The invention relates to a power supply apparatus, in particular a switched-mode power supply apparatus, for converting an input voltage into a first output voltage and into a second output voltage, and for providing a predetermined power-on and/or power-off sequence, wherein the first output voltage and the second output voltage are put into and/or out of operation in a specific sequence, the power supply apparatus comprising a first converter unit having an input for receiving the input voltage and an output for supplying the first output voltage. The invention also relates to a method of putting such a power supply apparatus into operation. The invention also relates to a method of putting such a power supply apparatus out of operation.

Power supplies, such as switched-mode power supplies are used in a wide range of electronic equipment such as computing and telecommunication equipment, video equipment and displays. In most cases, the power supply apparatus generates multiple output voltages for providing separate electric supply voltages to multiple electronic circuits or devices and/or for providing multiple supply voltages to a single electronic circuit or device. For reliability or other reasons, a predetermined sequence for applying and/or removing these voltages during power-up and/or during power-down is required. Such a sequence may occur, for example, in electronic devices having a display, such as a liquid crystal display or a plasma display panel. Also in power supply apparatus for other electronic equipment, a controlled power-up/power-down sequence is required.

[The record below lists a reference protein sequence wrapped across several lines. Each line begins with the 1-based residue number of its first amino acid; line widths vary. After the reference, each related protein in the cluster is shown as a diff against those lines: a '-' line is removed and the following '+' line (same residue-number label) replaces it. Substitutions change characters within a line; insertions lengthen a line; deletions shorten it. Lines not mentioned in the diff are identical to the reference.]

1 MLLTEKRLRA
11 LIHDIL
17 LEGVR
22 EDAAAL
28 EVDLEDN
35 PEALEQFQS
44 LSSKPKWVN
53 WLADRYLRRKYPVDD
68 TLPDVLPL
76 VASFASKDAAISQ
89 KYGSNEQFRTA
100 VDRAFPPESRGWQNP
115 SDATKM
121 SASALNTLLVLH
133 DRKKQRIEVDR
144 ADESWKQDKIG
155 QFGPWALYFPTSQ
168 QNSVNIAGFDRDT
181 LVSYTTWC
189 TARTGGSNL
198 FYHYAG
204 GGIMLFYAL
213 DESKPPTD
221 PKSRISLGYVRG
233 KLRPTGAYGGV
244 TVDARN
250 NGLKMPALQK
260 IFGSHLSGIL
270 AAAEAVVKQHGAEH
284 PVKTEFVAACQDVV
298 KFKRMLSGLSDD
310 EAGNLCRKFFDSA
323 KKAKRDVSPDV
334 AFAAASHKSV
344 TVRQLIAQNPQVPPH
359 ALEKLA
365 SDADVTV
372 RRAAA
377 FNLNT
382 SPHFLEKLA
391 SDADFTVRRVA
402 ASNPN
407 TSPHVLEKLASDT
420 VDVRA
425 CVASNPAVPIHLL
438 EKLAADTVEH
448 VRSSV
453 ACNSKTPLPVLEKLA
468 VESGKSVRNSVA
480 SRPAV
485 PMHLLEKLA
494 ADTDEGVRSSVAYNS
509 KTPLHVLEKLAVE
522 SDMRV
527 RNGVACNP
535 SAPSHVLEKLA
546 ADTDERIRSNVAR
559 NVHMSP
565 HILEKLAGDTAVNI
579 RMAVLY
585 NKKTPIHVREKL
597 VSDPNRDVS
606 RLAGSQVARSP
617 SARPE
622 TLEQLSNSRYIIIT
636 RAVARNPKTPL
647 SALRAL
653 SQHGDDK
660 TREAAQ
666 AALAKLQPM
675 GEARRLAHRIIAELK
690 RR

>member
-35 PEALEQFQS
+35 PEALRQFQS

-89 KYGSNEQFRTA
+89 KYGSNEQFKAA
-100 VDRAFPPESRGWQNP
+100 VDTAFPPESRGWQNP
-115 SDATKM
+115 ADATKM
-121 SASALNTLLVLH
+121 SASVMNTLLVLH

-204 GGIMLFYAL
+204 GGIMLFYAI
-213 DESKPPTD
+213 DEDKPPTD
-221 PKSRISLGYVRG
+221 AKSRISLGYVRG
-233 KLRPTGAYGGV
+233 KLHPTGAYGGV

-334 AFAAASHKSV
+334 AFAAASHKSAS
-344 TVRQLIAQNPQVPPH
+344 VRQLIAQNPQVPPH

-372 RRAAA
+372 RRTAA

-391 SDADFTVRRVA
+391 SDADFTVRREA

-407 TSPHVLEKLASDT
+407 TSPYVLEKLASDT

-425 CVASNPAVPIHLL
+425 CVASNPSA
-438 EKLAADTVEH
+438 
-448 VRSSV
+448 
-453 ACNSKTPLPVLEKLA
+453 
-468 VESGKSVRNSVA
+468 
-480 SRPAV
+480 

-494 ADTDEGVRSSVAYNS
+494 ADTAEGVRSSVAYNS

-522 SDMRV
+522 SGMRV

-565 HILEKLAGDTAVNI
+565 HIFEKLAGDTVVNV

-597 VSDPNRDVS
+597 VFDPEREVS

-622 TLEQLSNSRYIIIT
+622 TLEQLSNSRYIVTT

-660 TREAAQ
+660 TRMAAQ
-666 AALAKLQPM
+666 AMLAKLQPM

WO 98/38727 discloses a switched-mode power supply having a switch for coupling one of the output voltages of the switched-mode power supply to a load. The switched-mode power supply also has a logic circuit for controlling the switching means. During normal operation, the switching means is closed so as to apply the output voltage supplied at the respective output terminal to the load. During power-up and power-down, the switching means can be opened for instantaneously disconnecting the respective output voltage from the load. As the other output voltage or other output voltages remain coupled to the load, the respective output voltage which is disconnected via the switching means during power-down is removed instantaneously, while the other output voltages show a slow decay because of the charge stored in capacitors of the switched-mode power supply secondary circuit.

A disadvantage is that the start-up and/or power-down sequence of the power supply is largely dependent on the characteristics of the load. In the case where the load shows a significant capacitance, the decay of the respective supply voltages supplied by the power supply may largely differ depending on the value of the capacitance, as well as the amount of current drawn from this capacitance by the load. Another disadvantage is that the power switch which is required to couple the output voltage which is to be switched to the load, increases the manufacturing as well as component costs of the power supply. To achieve optimum power efficiency, and to maintain optimum regulation of the output voltage, the on-resistance of the switch needs to be low to avoid a voltage drop. Also, complex detection circuitry, such as under voltage detection is required for controlling the switch, further complicating the switched-mode power supply. Still another disadvantage is that, although one of the output voltages is disconnected from the load by the switch, a certain voltage may remain present after opening the switch in one or more capacitances which form part of the load. This remaining voltage may lead to safety or reliability problems because, although the switch is open and consequently the respective output voltage of the power supply is disconnected, a voltage remains present in the circuit due to the charge stored in the capacitance or capacitances.